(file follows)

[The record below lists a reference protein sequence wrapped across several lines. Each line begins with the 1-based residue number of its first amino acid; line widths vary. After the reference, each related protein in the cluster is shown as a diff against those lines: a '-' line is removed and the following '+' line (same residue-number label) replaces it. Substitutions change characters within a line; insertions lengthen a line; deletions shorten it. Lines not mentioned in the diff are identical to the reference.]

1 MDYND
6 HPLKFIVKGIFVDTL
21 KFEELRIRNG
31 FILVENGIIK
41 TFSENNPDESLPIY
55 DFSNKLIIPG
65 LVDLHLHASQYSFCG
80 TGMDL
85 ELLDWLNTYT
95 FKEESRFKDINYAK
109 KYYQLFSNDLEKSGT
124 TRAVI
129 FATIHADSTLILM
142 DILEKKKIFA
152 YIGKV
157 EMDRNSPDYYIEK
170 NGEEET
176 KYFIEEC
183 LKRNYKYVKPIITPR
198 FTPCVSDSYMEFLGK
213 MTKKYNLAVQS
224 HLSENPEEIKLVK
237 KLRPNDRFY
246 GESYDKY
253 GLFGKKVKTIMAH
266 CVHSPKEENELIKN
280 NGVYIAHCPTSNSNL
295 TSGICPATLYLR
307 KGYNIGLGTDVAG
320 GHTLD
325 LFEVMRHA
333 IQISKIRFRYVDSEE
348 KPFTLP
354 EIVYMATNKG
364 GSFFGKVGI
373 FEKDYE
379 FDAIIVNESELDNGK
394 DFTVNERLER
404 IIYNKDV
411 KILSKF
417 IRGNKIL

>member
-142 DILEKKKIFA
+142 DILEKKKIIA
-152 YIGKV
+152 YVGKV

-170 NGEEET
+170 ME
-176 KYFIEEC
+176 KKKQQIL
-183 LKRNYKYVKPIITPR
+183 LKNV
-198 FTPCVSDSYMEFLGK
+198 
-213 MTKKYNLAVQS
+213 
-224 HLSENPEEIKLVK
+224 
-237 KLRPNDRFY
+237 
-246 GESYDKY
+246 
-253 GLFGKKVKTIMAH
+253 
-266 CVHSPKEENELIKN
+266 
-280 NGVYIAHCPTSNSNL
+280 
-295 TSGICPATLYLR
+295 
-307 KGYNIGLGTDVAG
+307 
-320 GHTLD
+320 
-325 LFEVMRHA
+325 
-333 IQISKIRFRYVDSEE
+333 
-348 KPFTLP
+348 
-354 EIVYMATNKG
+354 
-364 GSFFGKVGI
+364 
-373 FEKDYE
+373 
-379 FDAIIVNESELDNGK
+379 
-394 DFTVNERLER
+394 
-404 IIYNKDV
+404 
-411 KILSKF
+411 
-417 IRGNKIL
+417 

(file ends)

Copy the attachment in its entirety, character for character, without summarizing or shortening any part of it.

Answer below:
[The record below lists a reference protein sequence wrapped across several lines. Each line begins with the 1-based residue number of its first amino acid; line widths vary. After the reference, each related protein in the cluster is shown as a diff against those lines: a '-' line is removed and the following '+' line (same residue-number label) replaces it. Substitutions change characters within a line; insertions lengthen a line; deletions shorten it. Lines not mentioned in the diff are identical to the reference.]

1 MDYND
6 HPLKFIVKGIFVDTL
21 KFEELRIRNG
31 FILVENGIIK
41 TFSENNPDESLPIY
55 DFSNKLIIPG
65 LVDLHLHASQYSFCG
80 TGMDL
85 ELLDWLNTYT
95 FKEESRFKDINYAK
109 KYYQLFSNDLEKSGT
124 TRAVI
129 FATIHADSTLILM
142 DILEKKKIFA
152 YIGKV
157 EMDRNSPDYYIEK
170 NGEEET
176 KYFIEEC
183 LKRNYKYVKPIITPR
198 FTPCVSDSYMEFLGK
213 MTKKYNLAVQS
224 HLSENPEEIKLVK
237 KLRPNDRFY
246 GESYDKY
253 GLFGKKVKTIMAH
266 CVHSPKEENELIKN
280 NGVYIAHCPTSNSNL
295 TSGICPATLYLR
307 KGYNIGLGTDVAG
320 GHTLD
325 LFEVMRHA
333 IQISKIRFRYVDSEE
348 KPFTLP
354 EIVYMATNKG
364 GSFFGKVGI
373 FEKDYE
379 FDAIIVNESELDNGK
394 DFTVNERLER
404 IIYNKDV
411 KILSKF
417 IRGNKIL

>member
-142 DILEKKKIFA
+142 DILEKKKIIA
-152 YIGKV
+152 YVGKV

-170 NGEEET
+170 ME
-176 KYFIEEC
+176 KKKQQIL
-183 LKRNYKYVKPIITPR
+183 LKNV
-198 FTPCVSDSYMEFLGK
+198 
-213 MTKKYNLAVQS
+213 
-224 HLSENPEEIKLVK
+224 
-237 KLRPNDRFY
+237 
-246 GESYDKY
+246 
-253 GLFGKKVKTIMAH
+253 
-266 CVHSPKEENELIKN
+266 
-280 NGVYIAHCPTSNSNL
+280 
-295 TSGICPATLYLR
+295 
-307 KGYNIGLGTDVAG
+307 
-320 GHTLD
+320 
-325 LFEVMRHA
+325 
-333 IQISKIRFRYVDSEE
+333 
-348 KPFTLP
+348 
-354 EIVYMATNKG
+354 
-364 GSFFGKVGI
+364 
-373 FEKDYE
+373 
-379 FDAIIVNESELDNGK
+379 
-394 DFTVNERLER
+394 
-404 IIYNKDV
+404 
-411 KILSKF
+411 
-417 IRGNKIL
+417 